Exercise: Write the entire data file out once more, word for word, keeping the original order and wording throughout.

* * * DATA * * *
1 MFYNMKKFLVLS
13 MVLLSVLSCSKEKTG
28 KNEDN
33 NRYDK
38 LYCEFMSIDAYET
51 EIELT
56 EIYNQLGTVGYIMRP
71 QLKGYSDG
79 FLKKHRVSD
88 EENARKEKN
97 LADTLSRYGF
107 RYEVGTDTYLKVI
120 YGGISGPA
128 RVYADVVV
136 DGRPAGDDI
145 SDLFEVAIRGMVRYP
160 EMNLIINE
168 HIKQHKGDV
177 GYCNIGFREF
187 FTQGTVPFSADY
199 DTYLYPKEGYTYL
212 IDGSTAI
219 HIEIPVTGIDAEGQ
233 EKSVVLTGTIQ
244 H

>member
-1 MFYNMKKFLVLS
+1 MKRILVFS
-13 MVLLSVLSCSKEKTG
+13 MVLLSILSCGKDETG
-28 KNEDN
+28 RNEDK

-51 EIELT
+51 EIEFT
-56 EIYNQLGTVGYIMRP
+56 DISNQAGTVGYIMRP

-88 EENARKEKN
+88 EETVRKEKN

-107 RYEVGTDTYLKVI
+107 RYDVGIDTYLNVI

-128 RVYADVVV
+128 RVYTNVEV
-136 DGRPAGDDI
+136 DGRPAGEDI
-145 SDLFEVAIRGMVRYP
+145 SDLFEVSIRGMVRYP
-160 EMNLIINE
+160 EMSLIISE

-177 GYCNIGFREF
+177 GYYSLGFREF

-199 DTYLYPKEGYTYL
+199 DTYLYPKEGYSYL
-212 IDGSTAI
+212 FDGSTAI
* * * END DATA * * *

1 MFYNMKKFLVLS
13 MVLLSVLSCSKEKTG
28 KNEDN
33 NRYDK
38 LYCEFMSIDAYET
51 EIELT
56 EIYNQLGTVGYIMRP
71 QLKGYSDG
79 FLKKHRVSD
88 EENARKEKN
97 LADTLSRYGF
107 RYEVGTDTYLKVI
120 YGGISGPA
128 RVYADVVV
136 DGRPAGDDI
145 SDLFEVAIRGMVRYP
160 EMNLIINE
168 HIKQHKGDV
177 GYCNIGFREF
187 FTQGTVPFSADY
199 DTYLYPKEGYTYL
212 IDGSTAI
219 HIEIPVTGIDAEGQ
233 EKSVVLTGTIQ
244 H

>member
-1 MFYNMKKFLVLS
+1 MKRILVFS
-13 MVLLSVLSCSKEKTG
+13 MVLLSILSCGKDETG
-28 KNEDN
+28 RNEDK

-51 EIELT
+51 EIEFT
-56 EIYNQLGTVGYIMRP
+56 DISNQAGTVGYIMRP

-88 EENARKEKN
+88 EETVRKEKN

-107 RYEVGTDTYLKVI
+107 RYDVGIDTYLNVI

-128 RVYADVVV
+128 RVYTNVEV
-136 DGRPAGDDI
+136 DGRPAGEDI
-145 SDLFEVAIRGMVRYP
+145 SDLFEVSIRGMVRYP
-160 EMNLIINE
+160 EMSLIISE

-177 GYCNIGFREF
+177 GYYSLGFREF

-199 DTYLYPKEGYTYL
+199 DTYLYPKEGYSYL
-212 IDGSTAI
+212 FDGSTAI